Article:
Tuesday, October 18, 7 to 8:45 pm Clifton Park-Halfmoon Library 475 Moe Road, Clifton Park
Karen DeWitt, Capitol Bureau Chief for New York State Public Radio, Matthew Hamilton Reporter for the Times Union, and Steve Muller League Women Voters will ask questions.
Topics will include Economic, Domestic, and Foreign Policy questions
Time for written audience questions. Media and the Public welcome
Sponsored by the LWV of Albany, Rensselaer, Saratoga, & Schenectady
Voter Registration The League will continue providing opportunities for voter registration this year. To date we have conducted voter registration at Schenectady County Community College and at the Schenectady Green Market. Upcoming voter registration events will be held at Union College, Schenectady High School, the Salvation Army Soup Kitchen, Bornt Library Branch, SICM Food Pantry, and Price Chopper Supermarket. We will join in National Voter Registration Day on Tuesday September 27nd at several sites in the county. And other dates are being planned as well.
Candidate Forums In October, we will be co-sponsoring two candidate forums with Albany and Saratoga Leagues. That is because we share state legislators with these counties. On October 18 the Schenectady and Saratoga Leagues of Women Voters will co-sponsor a candidate forum for State Senate District 49 and Assembly District 110 at the Clifton Park-Halfmoon Public Library, 476 Moe Road, Clifton Park at 7 PM. The Albany and Schenectady Leagues will cosponsor the candidate forum for State Senate District 46 and Assembly Districts 111 and 112. Yet to be scheduled, the forum is targeted to be held in Schenectady County. Many volunteers are needed to carry out this important community service. We need folks to help set up for the forums, greeters to meet the attendees and hand out the program and index cards for their questions, people to review these questions to avoid duplication and weed out inappropriate comments/questions such as personal attacks, and people to watch the clock so candidates stay within the time limits. We will share the responsibilities with the other leagues but if you have an interest and willingness to help---contact Vicki McGowan. And plan to attend the forum featuring your particular representatives to find out more about the candidates' positions on issues that concern you.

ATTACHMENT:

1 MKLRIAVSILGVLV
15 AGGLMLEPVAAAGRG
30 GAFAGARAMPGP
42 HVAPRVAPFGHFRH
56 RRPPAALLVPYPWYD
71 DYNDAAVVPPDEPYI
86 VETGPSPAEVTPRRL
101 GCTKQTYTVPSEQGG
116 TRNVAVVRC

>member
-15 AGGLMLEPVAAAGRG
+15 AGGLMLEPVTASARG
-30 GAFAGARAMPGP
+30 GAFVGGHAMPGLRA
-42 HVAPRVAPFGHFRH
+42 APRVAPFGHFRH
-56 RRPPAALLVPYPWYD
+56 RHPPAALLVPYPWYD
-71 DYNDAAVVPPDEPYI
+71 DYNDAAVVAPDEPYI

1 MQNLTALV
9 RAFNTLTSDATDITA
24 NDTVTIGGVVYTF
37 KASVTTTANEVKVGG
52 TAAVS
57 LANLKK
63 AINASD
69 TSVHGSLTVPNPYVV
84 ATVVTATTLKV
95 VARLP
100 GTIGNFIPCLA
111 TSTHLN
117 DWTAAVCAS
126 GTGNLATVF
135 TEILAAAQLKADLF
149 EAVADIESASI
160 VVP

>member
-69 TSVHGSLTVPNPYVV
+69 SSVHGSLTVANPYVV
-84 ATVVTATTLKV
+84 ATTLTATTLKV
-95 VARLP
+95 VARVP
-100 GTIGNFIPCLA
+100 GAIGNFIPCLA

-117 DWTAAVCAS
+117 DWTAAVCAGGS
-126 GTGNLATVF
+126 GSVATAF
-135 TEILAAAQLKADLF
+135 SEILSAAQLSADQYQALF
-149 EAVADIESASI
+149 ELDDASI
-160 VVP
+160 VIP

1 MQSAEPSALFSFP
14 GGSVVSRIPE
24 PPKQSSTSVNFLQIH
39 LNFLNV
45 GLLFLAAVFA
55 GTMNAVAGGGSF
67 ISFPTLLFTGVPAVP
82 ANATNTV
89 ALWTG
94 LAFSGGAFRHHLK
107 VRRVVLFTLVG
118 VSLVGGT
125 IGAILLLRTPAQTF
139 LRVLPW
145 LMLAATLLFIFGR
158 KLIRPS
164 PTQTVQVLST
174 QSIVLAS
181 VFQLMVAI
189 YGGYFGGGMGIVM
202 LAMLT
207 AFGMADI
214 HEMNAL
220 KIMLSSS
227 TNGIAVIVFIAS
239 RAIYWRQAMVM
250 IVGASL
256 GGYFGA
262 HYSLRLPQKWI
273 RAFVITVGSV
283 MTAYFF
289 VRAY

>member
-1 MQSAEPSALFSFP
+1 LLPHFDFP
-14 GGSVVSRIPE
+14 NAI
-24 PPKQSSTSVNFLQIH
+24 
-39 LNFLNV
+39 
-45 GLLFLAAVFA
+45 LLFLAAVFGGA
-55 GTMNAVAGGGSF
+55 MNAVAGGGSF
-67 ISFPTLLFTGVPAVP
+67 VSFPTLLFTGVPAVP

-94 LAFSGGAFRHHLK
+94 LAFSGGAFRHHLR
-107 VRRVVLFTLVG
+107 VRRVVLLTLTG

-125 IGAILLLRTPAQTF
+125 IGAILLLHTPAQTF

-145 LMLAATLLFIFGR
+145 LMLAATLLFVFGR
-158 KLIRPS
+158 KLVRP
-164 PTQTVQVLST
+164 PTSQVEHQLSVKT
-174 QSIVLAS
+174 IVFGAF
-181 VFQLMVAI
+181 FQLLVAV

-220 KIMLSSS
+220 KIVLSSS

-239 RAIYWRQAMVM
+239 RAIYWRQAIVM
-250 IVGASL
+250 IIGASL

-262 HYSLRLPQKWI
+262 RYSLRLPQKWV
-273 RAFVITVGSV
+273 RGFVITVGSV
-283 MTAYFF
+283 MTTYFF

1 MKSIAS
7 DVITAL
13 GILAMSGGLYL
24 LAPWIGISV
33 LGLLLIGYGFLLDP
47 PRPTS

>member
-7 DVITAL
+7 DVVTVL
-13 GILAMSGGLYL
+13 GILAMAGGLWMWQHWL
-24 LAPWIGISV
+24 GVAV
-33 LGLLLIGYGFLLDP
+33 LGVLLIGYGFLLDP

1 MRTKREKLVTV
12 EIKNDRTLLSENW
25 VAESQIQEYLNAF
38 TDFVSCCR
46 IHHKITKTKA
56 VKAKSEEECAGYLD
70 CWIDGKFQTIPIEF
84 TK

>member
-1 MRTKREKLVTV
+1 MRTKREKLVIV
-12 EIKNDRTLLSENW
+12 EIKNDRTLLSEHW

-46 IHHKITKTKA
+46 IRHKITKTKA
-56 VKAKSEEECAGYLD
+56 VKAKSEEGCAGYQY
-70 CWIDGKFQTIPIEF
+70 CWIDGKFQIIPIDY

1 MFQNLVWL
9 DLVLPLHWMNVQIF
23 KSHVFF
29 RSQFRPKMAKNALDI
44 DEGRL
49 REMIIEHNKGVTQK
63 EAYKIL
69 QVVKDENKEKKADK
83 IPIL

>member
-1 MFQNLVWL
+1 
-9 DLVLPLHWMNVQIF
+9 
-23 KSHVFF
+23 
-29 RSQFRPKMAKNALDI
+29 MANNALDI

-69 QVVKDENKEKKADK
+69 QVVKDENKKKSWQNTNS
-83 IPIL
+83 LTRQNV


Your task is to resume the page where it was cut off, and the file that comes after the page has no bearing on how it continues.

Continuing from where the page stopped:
Election Result Collection Every year the League and AAUW partner to collect the election results at as many polling places in the County as possible. We are paid for these efforts by reporting results to a central registry that tabulate and report election results to area media. The proceeds from this effort are used to pay for the taping of candidate forums held in October which are broadcast on Schenectady's Public Access Station. The more polling places we cover, the more we receive in payments. So if you would be willing to be at an assigned polling place (could be your own!) to collect returns at 9PM on Election Night, November 8, 2016, please contact Kay Ackerman.
Tuesday, September 27, NATIONAL VOTER REGISTRATION DAY:
Salvation Army Soup Kitchen 7:30 - 8:30 AM; 12 N - 1 PM
222 Lafayette Street
Bornt Library Branch 10 AM - 3 PM
948 State Street
Union College 11 AM - 5 PM
Reamer Campus Center
SCCC 11 AM - 7:30 PM
Wednesday, September 28 SICM Food Pantry, 839 Albany Street 8 AM - 11 AM
Saturday, October 8 Price Chopper, 1640 Eastern Parkway 10 AM - 6 PM
Wednesday, October 12 SCCC Elston Hall 10:30 - 4 PM
Voter Registration Forms and Absentee Ballot Applications are available at the Schenectady County Board of Elections, 388 Broadway, Suite E and can be downloaded from the Board of Elections web page at http://www.voteschenectady.com.
Voter Services Chair
1. All candidates for office who meet New York State election law requirements to be on the ballot and are involved in contested races are eligible to take part in candidate forums.
2. When more than one candidate for a state, county or local office is on the ballot and an invited candidate for state, county or local office does not respond or accept an invitation to the forum, or when a candidate accepts but does not appear at the forum, the candidate present at the forum may make a statement and answer audience submitted/League reviewed questions as long as this situation is made clear to the audience. The moderator will be permitted to announce that the absent person is a candidate for that office. No substitutes will be permitted to take the place of a candidate. The absent candidate will be allowed to submit an opening statement with the same time limits as the candidates present. The moderator would read the statement provided by the absent candidate.